Under this project, we have previously found using intravital microcopy imaging in a humanized mouse model of sickle cell disease (SCD) that adherent leukocytes recruited in inflamed venules, played a direct role in VOC by interacting with circulating erythrocytes (RBC). We have determined that RBCs interact specifically with adherent polymorphonuclear neutrophils (PMNs) in vivo. We have identified E-selectin ligand-1 as a major adhesion receptor sending signals that contribute to activate the beta2 integrin Mac-1 specifically at the leading edge of crawling PMNs. Neutrophil Mac-1 captures circulating RBC and thus contribute to VOC. Our preliminary studies suggest that VOC is mediated by a subset of PMNs (senescent phenotype) which we propose to characterize. Other exciting preliminary studies suggest that neural signals regulate the expression of adhesion molecules on venular endothelial cells through circadian adrenergic signals and that these signals can modulate the inflammatory response and the clearance of senescent PMNs.
In Specific Aim 1, we will test whether senescent PMNs promote heterotypic interactions and acute VOC in SCD. We will dissect the contribution of PMN aging vs. activation on their ability to promote in vivo heterotypi RBC-WBC interactions following ex vivo aging and stimulation. We will evaluate gain- and loss-of function model systems that promote or reduce senescent PMN clearance in the bone marrow or survival in the circulation. Preliminary data indicate that circadian adrenergic signals are locally delivered by nerves of the sympathetic nervous system (SNS). However, SNS nerves innervate arterioles, but not venules where leukocytes are recruited, raising the intriguing question as to how these signals are transmitted to venular endothelial cells.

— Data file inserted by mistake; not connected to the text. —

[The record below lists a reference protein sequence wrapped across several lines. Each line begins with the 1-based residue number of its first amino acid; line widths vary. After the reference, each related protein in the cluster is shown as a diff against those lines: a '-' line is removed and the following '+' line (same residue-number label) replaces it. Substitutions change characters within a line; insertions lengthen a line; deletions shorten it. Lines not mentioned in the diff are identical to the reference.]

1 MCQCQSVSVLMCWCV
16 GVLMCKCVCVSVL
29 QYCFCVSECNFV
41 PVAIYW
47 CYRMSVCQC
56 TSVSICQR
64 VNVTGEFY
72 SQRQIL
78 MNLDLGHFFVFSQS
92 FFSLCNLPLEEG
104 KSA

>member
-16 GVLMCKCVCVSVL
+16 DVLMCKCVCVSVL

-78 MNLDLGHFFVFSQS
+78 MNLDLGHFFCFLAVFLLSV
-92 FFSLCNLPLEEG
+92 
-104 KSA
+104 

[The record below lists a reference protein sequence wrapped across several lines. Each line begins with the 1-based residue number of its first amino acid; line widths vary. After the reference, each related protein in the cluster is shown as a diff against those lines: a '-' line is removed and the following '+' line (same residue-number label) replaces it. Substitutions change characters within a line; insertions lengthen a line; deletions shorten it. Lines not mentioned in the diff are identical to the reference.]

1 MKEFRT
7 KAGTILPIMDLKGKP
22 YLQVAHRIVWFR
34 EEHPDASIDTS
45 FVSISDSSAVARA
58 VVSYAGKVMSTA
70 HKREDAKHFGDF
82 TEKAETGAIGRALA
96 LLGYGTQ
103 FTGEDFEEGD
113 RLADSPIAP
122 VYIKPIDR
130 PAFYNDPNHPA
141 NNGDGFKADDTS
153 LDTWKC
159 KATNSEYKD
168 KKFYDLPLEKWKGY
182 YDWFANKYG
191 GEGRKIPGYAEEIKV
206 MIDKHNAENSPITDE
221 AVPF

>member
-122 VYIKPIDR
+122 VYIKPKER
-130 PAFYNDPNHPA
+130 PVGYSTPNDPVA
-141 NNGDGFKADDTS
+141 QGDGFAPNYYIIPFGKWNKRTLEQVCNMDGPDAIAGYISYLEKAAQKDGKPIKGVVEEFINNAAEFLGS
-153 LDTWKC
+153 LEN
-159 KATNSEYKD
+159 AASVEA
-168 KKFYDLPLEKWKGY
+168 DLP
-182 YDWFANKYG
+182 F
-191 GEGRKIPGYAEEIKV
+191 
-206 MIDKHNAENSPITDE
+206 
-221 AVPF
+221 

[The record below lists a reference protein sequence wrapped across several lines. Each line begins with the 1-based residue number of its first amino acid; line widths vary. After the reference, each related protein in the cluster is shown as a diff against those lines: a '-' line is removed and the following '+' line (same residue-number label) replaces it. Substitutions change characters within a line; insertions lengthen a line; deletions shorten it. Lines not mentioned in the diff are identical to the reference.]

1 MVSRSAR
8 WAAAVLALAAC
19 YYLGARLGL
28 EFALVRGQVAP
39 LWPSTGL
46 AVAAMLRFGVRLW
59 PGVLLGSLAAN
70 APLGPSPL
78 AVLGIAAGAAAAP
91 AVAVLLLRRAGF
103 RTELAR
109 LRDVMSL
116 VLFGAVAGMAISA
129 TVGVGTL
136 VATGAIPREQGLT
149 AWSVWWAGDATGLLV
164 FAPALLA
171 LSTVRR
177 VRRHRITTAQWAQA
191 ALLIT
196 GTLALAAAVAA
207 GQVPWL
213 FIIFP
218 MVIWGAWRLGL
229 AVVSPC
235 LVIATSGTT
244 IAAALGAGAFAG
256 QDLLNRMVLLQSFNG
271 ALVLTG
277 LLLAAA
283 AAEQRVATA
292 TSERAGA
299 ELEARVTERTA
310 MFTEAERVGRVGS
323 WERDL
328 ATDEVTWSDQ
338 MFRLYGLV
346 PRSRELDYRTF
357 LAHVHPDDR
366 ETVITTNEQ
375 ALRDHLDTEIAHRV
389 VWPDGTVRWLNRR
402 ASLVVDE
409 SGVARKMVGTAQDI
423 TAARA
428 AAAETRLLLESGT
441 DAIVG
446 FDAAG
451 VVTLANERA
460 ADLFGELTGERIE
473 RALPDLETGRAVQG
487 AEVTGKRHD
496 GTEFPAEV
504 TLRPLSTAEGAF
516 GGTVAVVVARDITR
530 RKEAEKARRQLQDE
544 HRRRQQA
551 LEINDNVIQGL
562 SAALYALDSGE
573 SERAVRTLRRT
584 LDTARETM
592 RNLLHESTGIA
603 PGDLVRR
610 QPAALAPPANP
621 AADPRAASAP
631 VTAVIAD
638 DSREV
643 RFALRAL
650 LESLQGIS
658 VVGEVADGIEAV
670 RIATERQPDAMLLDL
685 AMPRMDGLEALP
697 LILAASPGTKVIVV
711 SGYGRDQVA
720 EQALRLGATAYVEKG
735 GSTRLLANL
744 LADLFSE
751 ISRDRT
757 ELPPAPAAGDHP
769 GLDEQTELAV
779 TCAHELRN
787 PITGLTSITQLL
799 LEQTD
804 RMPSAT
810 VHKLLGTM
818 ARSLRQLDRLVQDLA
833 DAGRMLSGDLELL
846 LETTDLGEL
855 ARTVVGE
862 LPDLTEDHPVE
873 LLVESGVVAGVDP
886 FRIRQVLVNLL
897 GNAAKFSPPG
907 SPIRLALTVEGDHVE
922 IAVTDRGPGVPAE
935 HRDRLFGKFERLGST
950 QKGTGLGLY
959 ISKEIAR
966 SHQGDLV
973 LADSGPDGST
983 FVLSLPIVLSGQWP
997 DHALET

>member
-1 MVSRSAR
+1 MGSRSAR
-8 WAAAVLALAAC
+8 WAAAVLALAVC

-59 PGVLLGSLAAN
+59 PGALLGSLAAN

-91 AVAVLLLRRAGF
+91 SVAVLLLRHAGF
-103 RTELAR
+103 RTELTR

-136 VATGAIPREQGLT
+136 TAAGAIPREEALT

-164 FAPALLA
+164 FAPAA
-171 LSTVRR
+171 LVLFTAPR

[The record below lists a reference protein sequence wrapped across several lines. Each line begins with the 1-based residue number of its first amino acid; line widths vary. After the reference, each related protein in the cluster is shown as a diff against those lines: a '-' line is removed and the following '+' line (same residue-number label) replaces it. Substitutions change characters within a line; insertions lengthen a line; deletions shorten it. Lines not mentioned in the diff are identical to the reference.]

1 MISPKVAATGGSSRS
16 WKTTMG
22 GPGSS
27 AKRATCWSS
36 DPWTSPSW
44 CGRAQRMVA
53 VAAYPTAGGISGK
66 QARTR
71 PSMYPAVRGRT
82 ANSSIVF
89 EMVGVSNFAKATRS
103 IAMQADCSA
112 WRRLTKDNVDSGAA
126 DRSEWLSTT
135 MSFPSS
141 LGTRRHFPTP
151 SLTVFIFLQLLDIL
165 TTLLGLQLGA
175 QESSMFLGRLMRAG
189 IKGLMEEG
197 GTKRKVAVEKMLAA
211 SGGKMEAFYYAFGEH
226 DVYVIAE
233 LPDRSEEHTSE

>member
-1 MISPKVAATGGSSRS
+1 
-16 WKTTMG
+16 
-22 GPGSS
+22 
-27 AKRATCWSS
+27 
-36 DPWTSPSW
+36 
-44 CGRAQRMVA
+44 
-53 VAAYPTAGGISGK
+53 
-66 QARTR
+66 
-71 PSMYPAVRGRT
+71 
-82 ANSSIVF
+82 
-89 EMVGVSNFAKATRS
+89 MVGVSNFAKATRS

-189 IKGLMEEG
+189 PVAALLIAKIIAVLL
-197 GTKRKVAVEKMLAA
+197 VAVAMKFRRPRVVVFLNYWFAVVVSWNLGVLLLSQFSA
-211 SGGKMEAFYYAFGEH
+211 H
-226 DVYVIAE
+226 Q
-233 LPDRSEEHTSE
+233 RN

In Specific Aim 2, we will define how SNS nerves control endothelial cell function in venules. We will track in vivo signal transduction by imaging calcium waves using GCaMP3 mice following direct neural stimulation of the genitofemoral nerve or pericytes by micropipette stimulation in collaboration with Dr. David Spray (Einstein). We will identify genetically the cellular and molecular basis by specific deletion of connexins or beta2 adrenergic receptors (Adrb2fl/fl) in pericytes or endothelial cells, and we will investigate the functional consequences of tissue-specific deletions on circadian leukocyte recruitment in healthy wild-type mice and in SCD mice. In addition to the SNS, our preliminary data also suggest a role for parasympathetic nervous system (PNS) in leukocyte recruitment. We will investigate in Specific Aim 3 the role of PNS (cholinergic) signals in leukocyte adhesion and sickle cell vaso-occlusion. We will explore in collaboration with Dr. Kevin Tracey (Feinstein Institute for Medical Research), the influence of vagal stimulation and nicotinic receptor signaling. We will also evaluate the role of the type 1 muscarinic receptor (Chrm1) using pharmacologic and genetic analyses since our preliminary studies suggest a role for this receptor in leukocyte trafficking. These studies will provide new insight on the mechanisms regulating sickle cell VOC and lead to novel ways to target inflammation.

Public Health Relevance

Studies conducted under this project have uncovered an important role for polymorphonuclearneutrophils (PMNs) in vaso-occlusion of sickle cell disease. Here, we will characterize a pro-inflammatory PMN subset and investigate the contributions of the autonomic nervous system in leukocyte migration, activation and disease outcome.

National Institute of Health (NIH)
National Heart, Lung, and Blood Institute (NHLBI)
Research Project (R01)
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Molecular and Cellular Hematology (MCH)
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Qasba, Pankaj
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Albert Einstein College of Medicine
Internal Medicine/Medicine
Schools of Medicine
United States
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